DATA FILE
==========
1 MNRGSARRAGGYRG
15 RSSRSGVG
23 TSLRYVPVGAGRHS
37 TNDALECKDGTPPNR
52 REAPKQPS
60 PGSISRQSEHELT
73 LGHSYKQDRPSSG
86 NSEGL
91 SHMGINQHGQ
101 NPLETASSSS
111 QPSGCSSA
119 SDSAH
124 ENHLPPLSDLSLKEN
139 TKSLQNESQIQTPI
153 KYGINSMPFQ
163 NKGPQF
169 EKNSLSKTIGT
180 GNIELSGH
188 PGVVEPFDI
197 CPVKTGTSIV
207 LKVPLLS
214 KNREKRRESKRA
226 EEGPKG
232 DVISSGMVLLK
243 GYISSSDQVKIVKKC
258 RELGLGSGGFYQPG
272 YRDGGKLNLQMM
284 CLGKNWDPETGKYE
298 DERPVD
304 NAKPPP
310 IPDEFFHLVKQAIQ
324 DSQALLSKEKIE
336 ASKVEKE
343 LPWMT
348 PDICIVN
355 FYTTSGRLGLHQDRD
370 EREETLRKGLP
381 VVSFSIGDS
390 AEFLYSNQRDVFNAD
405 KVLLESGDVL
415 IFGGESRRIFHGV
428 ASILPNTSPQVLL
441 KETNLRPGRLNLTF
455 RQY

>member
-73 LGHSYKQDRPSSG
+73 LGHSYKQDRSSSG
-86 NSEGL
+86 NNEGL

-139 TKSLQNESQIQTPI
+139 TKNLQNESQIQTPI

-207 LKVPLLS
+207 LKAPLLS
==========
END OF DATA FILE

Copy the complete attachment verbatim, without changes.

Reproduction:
1 MNRGSARRAGGYRG
15 RSSRSGVG
23 TSLRYVPVGAGRHS
37 TNDALECKDGTPPNR
52 REAPKQPS
60 PGSISRQSEHELT
73 LGHSYKQDRPSSG
86 NSEGL
91 SHMGINQHGQ
101 NPLETASSSS
111 QPSGCSSA
119 SDSAH
124 ENHLPPLSDLSLKEN
139 TKSLQNESQIQTPI
153 KYGINSMPFQ
163 NKGPQF
169 EKNSLSKTIGT
180 GNIELSGH
188 PGVVEPFDI
197 CPVKTGTSIV
207 LKVPLLS
214 KNREKRRESKRA
226 EEGPKG
232 DVISSGMVLLK
243 GYISSSDQVKIVKKC
258 RELGLGSGGFYQPG
272 YRDGGKLNLQMM
284 CLGKNWDPETGKYE
298 DERPVD
304 NAKPPP
310 IPDEFFHLVKQAIQ
324 DSQALLSKEKIE
336 ASKVEKE
343 LPWMT
348 PDICIVN
355 FYTTSGRLGLHQDRD
370 EREETLRKGLP
381 VVSFSIGDS
390 AEFLYSNQRDVFNAD
405 KVLLESGDVL
415 IFGGESRRIFHGV
428 ASILPNTSPQVLL
441 KETNLRPGRLNLTF
455 RQY

>member
-73 LGHSYKQDRPSSG
+73 LGHSYKQDRSSSG
-86 NSEGL
+86 NNEGL

-139 TKSLQNESQIQTPI
+139 TKNLQNESQIQTPI

-207 LKVPLLS
+207 LKAPLLS